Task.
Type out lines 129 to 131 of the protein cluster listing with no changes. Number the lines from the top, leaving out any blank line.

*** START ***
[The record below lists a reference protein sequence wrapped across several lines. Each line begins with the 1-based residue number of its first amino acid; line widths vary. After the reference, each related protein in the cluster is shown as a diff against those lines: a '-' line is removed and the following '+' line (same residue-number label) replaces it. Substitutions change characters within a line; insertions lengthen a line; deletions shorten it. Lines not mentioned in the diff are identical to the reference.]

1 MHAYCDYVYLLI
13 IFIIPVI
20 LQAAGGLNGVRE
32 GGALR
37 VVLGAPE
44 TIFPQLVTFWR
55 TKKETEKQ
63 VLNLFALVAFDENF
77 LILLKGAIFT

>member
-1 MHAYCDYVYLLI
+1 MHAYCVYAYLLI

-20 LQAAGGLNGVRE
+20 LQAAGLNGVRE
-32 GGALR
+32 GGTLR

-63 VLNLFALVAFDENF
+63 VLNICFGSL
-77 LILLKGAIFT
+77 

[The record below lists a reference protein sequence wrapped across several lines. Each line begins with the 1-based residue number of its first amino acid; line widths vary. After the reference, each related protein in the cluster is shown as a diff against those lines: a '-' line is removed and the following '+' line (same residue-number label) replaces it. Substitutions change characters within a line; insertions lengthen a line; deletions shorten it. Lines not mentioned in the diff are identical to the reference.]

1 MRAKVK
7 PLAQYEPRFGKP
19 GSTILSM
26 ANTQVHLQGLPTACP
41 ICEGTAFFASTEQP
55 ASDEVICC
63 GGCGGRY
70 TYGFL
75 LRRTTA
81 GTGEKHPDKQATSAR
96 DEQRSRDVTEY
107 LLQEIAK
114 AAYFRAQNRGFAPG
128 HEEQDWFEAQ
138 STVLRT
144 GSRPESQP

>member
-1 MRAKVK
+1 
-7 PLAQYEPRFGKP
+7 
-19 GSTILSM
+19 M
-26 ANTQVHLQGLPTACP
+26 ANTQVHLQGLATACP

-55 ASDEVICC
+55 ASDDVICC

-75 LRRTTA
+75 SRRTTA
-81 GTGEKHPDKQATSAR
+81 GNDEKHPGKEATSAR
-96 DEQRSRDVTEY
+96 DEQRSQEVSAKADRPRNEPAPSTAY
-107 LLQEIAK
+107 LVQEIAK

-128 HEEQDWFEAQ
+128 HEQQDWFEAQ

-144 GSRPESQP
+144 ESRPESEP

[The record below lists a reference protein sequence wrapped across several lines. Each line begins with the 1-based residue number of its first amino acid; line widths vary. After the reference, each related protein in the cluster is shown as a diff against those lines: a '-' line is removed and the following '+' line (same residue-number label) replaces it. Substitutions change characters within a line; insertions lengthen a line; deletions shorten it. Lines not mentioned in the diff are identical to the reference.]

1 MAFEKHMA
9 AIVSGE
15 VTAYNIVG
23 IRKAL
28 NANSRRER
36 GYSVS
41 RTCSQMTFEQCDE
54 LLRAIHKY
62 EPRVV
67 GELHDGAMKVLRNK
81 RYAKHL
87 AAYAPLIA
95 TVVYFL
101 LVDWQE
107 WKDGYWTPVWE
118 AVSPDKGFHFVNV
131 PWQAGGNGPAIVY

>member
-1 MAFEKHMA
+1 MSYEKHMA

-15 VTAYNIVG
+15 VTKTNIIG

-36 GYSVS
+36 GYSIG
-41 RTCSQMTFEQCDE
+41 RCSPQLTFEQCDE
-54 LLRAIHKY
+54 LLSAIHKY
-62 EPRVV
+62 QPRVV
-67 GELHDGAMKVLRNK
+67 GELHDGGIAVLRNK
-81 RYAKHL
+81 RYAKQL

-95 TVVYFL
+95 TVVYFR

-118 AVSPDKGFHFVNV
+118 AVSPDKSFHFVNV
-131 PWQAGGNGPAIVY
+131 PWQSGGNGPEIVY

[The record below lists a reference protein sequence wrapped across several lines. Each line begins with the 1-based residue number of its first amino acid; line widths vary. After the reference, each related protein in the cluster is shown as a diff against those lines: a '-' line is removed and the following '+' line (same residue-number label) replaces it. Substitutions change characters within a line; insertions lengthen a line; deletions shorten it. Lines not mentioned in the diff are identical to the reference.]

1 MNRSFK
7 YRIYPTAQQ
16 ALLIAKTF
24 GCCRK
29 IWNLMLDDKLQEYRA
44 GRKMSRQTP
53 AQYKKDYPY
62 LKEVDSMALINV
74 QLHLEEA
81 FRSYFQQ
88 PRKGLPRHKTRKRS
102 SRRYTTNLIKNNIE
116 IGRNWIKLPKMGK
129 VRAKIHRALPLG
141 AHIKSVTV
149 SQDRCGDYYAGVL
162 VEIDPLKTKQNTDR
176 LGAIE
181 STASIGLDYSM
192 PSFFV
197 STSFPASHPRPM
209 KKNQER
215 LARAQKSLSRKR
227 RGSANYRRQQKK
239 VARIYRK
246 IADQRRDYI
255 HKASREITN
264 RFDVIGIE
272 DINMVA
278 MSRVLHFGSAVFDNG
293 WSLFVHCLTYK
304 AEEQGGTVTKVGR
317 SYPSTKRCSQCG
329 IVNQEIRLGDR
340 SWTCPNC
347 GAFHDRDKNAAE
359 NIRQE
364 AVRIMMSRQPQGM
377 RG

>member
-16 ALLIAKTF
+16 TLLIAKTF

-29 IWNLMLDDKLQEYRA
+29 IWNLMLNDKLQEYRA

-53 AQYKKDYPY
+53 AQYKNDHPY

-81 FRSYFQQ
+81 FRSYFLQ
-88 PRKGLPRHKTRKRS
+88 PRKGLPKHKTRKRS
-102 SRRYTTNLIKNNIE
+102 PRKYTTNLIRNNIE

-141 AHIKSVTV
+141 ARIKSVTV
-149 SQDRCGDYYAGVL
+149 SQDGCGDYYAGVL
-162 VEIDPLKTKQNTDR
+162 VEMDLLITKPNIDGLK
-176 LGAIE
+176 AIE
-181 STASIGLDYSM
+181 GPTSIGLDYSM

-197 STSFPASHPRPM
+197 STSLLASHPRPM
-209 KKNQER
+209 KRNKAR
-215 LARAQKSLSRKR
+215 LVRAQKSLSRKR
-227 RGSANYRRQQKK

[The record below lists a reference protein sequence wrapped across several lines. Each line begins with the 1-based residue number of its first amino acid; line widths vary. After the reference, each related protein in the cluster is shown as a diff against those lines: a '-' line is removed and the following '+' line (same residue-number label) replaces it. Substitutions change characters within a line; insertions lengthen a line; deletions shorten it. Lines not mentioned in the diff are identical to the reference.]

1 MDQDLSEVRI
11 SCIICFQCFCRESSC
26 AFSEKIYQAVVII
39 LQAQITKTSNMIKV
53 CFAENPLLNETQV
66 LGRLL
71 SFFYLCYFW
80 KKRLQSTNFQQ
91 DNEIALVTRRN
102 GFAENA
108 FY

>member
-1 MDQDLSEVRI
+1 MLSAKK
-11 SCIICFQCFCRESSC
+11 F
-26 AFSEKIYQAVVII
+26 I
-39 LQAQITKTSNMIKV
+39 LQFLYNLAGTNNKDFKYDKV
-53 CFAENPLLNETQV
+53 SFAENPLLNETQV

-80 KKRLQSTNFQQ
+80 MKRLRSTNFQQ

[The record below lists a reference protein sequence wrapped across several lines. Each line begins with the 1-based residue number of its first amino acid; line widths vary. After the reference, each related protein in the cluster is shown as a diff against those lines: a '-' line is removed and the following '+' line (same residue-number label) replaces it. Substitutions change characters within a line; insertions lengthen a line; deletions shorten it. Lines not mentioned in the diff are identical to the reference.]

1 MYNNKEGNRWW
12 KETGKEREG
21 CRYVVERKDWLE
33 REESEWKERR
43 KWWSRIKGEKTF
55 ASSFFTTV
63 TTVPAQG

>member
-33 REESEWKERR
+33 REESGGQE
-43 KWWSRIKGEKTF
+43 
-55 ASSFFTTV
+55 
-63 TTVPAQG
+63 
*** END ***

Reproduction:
246 IADQRRDYI
255 HKASREITN
264 RFDVIGIE